Pay as you earn (PAYE)

Employing staff? If so, PAYE is a system that allows you to take income tax and National Insurance contributions into account before you pay salaries. Employees are assigned a tax code which determines how much of their pay is deducted from their salary.

Capital gains tax

Your business profi ts are taxable. If you buy a table for £100 and sell it for £150, you will be taxed on the £50 profit you made from the sale, not the full £150 you received.

Business Rates

If you plan to run your business from non-domestic physical premises, like a shop or office, you will have to pay business rates to your local council. These will differ based on where your business is located, so make sure you check the rates before signing for premises.

Income tax

Everyone in paid employment in the UK should pay income tax if their income is above a certain amount. Income below the threshold laid out by HMRC is not taxed, however there are other tax rates which are determined by income. These are set by the UK government and can change.

View the latest UK income tax rates

National Insurance

There are different rates of National Insurance contributions if you are self-employed and they are determined by your profits.

View the latest UK National Insurance contribution rates

VAT taxable turnover

If the ‘VAT taxable turnover’ of your business exceeds a certain amount within a 12-month period, you will need to register for VAT. You do this through HMRC.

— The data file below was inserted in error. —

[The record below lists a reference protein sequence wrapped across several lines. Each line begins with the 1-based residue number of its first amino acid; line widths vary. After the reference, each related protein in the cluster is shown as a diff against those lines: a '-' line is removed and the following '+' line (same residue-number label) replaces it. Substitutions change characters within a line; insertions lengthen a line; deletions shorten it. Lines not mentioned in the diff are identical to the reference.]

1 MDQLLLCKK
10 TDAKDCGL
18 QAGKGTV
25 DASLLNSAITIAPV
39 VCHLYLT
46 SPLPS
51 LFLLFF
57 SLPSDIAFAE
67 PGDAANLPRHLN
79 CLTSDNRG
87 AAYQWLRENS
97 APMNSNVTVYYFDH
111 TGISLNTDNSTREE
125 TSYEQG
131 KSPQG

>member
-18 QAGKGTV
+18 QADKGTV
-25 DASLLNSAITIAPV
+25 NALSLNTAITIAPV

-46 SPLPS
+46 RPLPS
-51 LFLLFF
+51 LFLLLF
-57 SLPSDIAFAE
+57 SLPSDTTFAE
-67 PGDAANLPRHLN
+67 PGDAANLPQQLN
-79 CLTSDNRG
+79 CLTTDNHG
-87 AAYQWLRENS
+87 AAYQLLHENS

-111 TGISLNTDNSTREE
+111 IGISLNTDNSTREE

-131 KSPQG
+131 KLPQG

View the latest UK National Insurance contribution rates

Self assessment tax date

The tax year runs from 6th April until 5th April the following year.

If you’re self-employed and operating as a sole trader or a director of a limited company, you’ll have to complete a self-assessment tax return by a certain date. Put the date in your diary and remember to check deadlines for registering.

Companies House has an email reminder service you can use to ensure you do not miss a filing deadline.

Business insurance

When starting your business, it’s important that you understand the risks you’re likely to face.

Employers’ liability

This insurance can help protect you if an employee becomes sick or injured due to the work they do for your business. Even if you have only one employee, this insurance is a requirement by law.

Public liability